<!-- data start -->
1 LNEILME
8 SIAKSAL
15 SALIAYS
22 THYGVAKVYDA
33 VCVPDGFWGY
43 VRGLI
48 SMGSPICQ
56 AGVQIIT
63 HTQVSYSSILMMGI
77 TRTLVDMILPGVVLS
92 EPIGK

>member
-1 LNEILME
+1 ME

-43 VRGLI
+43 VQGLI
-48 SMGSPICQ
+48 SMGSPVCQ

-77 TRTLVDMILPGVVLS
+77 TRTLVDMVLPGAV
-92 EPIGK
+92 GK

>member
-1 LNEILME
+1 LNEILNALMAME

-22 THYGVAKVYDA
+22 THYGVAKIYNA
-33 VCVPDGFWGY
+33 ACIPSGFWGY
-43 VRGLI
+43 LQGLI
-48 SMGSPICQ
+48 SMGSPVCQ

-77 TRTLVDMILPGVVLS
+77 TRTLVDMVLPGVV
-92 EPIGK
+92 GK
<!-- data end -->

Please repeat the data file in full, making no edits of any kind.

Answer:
1 LNEILME
8 SIAKSAL
15 SALIAYS
22 THYGVAKVYDA
33 VCVPDGFWGY
43 VRGLI
48 SMGSPICQ
56 AGVQIIT
63 HTQVSYSSILMMGI
77 TRTLVDMILPGVVLS
92 EPIGK

>member
-1 LNEILME
+1 ME

-43 VRGLI
+43 VQGLI
-48 SMGSPICQ
+48 SMGSPVCQ

-77 TRTLVDMILPGVVLS
+77 TRTLVDMVLPGAV
-92 EPIGK
+92 GK

>member
-1 LNEILME
+1 LNEILNALMAME

-22 THYGVAKVYDA
+22 THYGVAKIYNA
-33 VCVPDGFWGY
+33 ACIPSGFWGY
-43 VRGLI
+43 LQGLI
-48 SMGSPICQ
+48 SMGSPVCQ

-77 TRTLVDMILPGVVLS
+77 TRTLVDMVLPGVV
-92 EPIGK
+92 GK